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NEW YORK — The Adidas by Stella McCartney sport universe is expanding fast, and tennis is next on the agenda.
“There is not a great-looking, high-performance spin on tennis and it’s about time women look stylish on the court,” said McCartney, who last week held her spring runway show in Paris and has also been developing a line for H&M that will hit next month.
Tennis is part of the new spring collection for the cobranded line, which bowed at retail in February and has continued to sell above plan at virtually all its retail locations. Similar to the products for fitness, running and swim, the tennis looks blend performance-driven technology and fashion, with items such as a layered dress, pleated skirts, cropped jackets, tank tops and fitted polo shirts. Many have Adidas’ proprietary Climalite technology, as well as mesh and Lycra materials to keep wearers cool and dry. The color palette is similar to past seasons with hues such as dusty rose, gray and white and many items have special touches like a neon zipper pull or cutout back. There is also a selection of tennis accessories such as a white tennis racquet bag, terry cloth wristbands, a visor and footwear.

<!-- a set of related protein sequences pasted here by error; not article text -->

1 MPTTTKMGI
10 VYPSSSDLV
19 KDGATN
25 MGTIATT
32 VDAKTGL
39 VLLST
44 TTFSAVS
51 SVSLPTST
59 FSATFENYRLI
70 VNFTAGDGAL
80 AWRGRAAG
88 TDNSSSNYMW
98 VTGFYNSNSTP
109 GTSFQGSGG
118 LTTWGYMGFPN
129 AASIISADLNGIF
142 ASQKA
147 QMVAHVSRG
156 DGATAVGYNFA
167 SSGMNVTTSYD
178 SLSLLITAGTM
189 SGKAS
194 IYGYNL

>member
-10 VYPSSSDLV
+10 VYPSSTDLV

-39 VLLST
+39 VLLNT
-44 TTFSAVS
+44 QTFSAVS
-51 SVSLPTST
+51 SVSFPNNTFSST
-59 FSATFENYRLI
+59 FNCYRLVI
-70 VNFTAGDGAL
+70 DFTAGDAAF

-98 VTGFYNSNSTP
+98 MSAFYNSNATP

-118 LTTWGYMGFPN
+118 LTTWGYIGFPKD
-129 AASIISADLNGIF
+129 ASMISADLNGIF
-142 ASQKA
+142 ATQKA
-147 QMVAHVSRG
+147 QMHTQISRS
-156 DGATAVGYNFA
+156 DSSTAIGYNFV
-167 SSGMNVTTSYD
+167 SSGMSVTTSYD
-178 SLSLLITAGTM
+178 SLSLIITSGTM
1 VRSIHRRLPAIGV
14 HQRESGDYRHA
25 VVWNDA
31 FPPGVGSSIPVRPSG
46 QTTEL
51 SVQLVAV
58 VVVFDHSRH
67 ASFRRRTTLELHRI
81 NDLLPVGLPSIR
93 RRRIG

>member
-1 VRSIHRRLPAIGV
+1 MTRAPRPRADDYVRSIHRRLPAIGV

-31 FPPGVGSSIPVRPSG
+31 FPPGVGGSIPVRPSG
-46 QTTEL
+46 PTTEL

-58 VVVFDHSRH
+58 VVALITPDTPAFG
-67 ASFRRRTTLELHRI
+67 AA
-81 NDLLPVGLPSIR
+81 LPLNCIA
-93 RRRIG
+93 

The tennis looks carry suggested retail prices ranging from about $70 for tennis shorts to $200 for the bag, and the company is looking to sell the line in tennis shops as well as its existing distribution of specialty chains and high-end department stores.
Other offerings for spring include a running singlet, woven pants for the gym and one-piece swimsuits with open backs, as well as a wider selection of footwear and accessories, and new colors like bright yellow and hot pink.
Although the line has expanded into Europe and Asia, distribution remains tight: It’s only sold in about 450 stores worldwide and 100 doors in the U.S., including Bloomingdale’s and the Adidas performance flagship in Manhattan. The initial spring collection was virtually sold out and fall is off to a strong start. Top-performing items include a padded jacket selling for $325 and a trail fleece for $300, a company spokeswoman said. Adidas executives don’t release sales information, but sources said the collection is projected to do $15 million in wholesale volume in its first year.
This story first appeared in the October 13, 2005 issue of WWD. Subscribe Today.
“Orders are increasing and we get new requests every day from retailers that want to carry the line,” McCartney said. “We are filling a gap in the marketplace.”